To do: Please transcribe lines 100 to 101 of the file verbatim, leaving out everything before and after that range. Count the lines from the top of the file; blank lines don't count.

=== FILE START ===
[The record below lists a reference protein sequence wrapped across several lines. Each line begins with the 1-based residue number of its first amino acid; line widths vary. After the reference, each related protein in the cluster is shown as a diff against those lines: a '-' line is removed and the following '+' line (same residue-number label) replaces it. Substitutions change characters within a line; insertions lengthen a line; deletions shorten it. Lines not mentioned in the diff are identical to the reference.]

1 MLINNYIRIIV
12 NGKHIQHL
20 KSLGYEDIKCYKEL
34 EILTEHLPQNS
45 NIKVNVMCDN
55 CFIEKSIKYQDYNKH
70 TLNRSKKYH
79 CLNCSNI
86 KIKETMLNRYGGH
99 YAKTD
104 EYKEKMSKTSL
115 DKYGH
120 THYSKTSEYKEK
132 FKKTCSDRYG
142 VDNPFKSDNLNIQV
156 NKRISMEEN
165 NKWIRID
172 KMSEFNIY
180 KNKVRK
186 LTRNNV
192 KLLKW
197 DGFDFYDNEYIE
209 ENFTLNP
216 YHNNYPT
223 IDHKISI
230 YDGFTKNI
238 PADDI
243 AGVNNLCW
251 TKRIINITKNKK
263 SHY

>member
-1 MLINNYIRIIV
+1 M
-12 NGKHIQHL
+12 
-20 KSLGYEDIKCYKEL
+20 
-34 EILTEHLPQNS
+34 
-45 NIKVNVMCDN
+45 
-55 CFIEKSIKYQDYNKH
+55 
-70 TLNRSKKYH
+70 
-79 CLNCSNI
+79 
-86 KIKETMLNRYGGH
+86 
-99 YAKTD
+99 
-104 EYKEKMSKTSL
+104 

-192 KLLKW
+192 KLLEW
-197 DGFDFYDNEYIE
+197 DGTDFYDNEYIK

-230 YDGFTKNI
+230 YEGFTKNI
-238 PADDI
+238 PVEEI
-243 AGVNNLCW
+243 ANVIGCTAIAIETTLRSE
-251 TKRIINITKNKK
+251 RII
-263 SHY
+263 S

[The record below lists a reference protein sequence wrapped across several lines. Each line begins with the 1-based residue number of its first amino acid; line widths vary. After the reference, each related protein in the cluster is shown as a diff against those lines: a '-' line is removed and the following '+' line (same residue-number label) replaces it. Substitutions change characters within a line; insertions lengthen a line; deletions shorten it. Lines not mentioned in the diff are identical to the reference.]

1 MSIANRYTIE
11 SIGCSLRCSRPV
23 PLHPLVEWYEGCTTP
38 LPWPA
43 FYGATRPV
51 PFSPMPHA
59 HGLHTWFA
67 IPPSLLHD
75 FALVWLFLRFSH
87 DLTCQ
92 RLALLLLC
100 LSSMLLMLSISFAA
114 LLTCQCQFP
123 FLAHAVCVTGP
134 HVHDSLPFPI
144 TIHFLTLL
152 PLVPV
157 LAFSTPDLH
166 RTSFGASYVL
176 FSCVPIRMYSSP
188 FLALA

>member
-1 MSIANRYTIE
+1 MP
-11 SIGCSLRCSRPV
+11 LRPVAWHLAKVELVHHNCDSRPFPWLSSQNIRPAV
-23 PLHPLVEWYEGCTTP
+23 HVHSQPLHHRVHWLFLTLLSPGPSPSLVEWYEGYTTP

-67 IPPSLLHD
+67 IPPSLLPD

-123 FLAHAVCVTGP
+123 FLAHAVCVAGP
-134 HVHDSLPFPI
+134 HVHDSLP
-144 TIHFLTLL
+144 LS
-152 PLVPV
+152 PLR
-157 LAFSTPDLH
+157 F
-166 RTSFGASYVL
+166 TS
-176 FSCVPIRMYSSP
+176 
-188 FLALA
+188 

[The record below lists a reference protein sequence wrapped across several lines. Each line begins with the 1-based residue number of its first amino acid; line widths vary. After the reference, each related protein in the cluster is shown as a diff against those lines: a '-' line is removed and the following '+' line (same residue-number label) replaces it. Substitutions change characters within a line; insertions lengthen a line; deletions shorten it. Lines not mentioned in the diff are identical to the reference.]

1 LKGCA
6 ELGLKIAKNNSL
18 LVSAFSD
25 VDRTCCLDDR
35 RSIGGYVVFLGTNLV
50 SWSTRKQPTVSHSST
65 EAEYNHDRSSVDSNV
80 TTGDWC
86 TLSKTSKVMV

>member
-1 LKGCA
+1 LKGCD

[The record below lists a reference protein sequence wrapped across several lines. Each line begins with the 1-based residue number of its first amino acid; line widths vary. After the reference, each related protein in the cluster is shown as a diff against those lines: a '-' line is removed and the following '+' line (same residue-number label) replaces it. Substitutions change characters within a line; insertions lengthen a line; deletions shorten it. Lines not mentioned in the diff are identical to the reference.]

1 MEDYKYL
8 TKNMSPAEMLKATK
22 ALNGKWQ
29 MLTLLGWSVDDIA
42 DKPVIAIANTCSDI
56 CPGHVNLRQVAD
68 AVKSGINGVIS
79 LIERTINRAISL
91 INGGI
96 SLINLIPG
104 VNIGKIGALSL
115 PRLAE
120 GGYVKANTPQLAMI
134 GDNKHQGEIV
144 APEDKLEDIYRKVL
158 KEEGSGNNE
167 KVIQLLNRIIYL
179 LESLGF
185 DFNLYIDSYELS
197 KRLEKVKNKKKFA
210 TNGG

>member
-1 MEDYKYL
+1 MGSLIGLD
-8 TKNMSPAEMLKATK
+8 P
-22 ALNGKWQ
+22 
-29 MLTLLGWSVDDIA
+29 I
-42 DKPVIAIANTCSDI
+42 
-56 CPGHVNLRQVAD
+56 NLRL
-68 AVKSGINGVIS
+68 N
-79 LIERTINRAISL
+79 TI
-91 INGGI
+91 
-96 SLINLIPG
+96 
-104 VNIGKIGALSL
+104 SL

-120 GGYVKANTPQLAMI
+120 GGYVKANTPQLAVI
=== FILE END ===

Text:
-123 FLAHAVCVTGP
+123 FLAHAVCVAGP